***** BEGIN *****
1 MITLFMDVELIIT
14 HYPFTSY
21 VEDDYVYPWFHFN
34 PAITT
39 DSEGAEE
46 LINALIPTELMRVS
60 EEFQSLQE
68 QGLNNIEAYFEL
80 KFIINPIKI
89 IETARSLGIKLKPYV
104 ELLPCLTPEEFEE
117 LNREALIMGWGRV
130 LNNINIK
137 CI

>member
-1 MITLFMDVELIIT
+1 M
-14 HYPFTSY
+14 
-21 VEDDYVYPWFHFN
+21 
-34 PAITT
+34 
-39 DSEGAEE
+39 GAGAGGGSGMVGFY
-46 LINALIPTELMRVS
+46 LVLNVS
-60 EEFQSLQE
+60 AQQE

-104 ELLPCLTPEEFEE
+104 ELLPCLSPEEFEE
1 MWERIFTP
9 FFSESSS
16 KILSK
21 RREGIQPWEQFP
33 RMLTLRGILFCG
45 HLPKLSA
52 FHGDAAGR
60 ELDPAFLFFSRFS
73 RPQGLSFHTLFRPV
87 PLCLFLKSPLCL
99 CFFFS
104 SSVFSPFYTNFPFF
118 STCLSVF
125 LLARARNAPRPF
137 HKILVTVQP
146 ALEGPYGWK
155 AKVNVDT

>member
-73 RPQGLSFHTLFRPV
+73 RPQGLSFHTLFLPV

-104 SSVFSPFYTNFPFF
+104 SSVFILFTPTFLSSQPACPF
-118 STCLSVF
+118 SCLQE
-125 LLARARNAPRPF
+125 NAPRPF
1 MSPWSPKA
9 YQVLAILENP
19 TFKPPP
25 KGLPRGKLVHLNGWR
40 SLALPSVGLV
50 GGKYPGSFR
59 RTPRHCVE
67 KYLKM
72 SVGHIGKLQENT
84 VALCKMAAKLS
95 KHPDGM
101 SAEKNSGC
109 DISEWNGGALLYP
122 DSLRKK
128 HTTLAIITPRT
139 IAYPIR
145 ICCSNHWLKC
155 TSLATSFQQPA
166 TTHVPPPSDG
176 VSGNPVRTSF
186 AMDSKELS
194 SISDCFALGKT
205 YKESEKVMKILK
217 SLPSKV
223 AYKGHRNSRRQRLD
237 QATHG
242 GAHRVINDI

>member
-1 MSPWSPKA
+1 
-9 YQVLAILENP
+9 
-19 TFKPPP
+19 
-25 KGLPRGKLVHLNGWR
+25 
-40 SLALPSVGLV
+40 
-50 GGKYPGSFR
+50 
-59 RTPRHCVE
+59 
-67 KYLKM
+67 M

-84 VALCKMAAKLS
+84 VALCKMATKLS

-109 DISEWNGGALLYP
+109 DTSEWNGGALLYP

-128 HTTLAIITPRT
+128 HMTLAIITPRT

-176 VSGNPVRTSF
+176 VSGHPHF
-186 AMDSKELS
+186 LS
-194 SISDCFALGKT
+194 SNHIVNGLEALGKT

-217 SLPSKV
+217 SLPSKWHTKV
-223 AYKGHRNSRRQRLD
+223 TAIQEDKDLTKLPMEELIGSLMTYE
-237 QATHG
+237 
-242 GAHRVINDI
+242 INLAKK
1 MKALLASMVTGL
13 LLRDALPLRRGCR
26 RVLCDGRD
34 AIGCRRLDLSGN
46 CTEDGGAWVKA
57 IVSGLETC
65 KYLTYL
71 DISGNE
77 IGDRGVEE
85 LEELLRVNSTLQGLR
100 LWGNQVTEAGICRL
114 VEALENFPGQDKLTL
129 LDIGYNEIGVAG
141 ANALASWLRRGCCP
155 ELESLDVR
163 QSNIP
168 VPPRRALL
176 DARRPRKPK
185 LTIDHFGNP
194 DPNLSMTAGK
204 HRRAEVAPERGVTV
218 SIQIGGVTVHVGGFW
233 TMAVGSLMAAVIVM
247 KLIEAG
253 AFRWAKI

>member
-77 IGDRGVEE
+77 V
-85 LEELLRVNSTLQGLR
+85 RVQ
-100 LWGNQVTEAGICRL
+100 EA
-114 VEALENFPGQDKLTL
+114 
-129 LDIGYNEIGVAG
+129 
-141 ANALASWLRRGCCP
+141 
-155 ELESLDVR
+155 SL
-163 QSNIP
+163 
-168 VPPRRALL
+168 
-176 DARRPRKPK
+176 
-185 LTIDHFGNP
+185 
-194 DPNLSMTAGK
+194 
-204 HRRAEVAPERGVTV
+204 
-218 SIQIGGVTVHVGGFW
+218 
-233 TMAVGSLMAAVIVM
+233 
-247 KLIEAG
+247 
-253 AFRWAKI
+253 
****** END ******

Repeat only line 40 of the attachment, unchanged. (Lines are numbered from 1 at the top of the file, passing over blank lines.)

73 RPQGLSFHTLFRPV